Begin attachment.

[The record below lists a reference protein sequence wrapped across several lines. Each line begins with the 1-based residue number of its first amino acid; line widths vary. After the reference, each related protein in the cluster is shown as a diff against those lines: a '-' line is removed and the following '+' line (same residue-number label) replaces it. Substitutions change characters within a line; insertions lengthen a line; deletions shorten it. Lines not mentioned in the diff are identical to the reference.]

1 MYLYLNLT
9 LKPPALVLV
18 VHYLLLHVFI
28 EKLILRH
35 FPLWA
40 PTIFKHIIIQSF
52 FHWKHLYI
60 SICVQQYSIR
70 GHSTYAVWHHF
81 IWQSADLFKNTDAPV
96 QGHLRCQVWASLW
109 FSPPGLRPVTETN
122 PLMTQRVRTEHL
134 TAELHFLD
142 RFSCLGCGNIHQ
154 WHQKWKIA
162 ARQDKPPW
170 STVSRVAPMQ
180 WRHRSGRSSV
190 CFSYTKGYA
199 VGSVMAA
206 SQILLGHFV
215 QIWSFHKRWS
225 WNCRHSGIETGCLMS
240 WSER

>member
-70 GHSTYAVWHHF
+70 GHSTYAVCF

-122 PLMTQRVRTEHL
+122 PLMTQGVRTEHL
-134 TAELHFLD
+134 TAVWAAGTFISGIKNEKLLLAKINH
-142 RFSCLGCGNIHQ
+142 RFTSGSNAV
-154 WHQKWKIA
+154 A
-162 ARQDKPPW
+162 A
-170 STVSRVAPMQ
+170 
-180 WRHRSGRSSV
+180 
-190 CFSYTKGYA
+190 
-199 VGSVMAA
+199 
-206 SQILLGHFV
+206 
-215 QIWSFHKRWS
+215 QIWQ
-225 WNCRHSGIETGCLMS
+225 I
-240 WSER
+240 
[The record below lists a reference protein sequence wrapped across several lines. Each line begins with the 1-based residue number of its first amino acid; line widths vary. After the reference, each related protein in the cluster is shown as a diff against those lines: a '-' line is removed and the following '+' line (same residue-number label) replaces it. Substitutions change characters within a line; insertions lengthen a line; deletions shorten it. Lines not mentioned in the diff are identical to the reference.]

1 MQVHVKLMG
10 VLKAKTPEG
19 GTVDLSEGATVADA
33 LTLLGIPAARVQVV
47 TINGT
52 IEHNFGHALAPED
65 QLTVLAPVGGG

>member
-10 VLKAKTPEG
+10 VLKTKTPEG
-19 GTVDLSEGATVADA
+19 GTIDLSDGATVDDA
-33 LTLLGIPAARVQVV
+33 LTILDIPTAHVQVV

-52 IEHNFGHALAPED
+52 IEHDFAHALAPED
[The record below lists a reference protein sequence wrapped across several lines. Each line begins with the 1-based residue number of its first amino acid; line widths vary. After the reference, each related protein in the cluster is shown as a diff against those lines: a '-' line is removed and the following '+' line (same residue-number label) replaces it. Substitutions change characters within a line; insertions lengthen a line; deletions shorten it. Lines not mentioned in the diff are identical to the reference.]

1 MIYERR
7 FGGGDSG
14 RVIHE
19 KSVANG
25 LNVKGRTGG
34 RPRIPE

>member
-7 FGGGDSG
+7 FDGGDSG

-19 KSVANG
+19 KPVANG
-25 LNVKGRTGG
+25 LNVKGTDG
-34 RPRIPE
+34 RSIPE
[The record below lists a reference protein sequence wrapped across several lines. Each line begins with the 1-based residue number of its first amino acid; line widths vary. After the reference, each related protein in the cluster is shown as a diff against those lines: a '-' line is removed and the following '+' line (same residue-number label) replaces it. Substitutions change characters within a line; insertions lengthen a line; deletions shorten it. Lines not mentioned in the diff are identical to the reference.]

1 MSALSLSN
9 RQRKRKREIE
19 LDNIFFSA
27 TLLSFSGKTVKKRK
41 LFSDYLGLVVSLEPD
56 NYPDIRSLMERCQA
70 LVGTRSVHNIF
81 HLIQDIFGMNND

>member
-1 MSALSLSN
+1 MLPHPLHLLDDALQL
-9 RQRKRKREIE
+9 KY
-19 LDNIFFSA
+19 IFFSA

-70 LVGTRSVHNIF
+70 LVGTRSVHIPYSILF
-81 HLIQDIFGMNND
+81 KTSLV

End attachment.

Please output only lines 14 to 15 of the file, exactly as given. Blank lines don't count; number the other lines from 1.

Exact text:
122 PLMTQRVRTEHL
134 TAELHFLD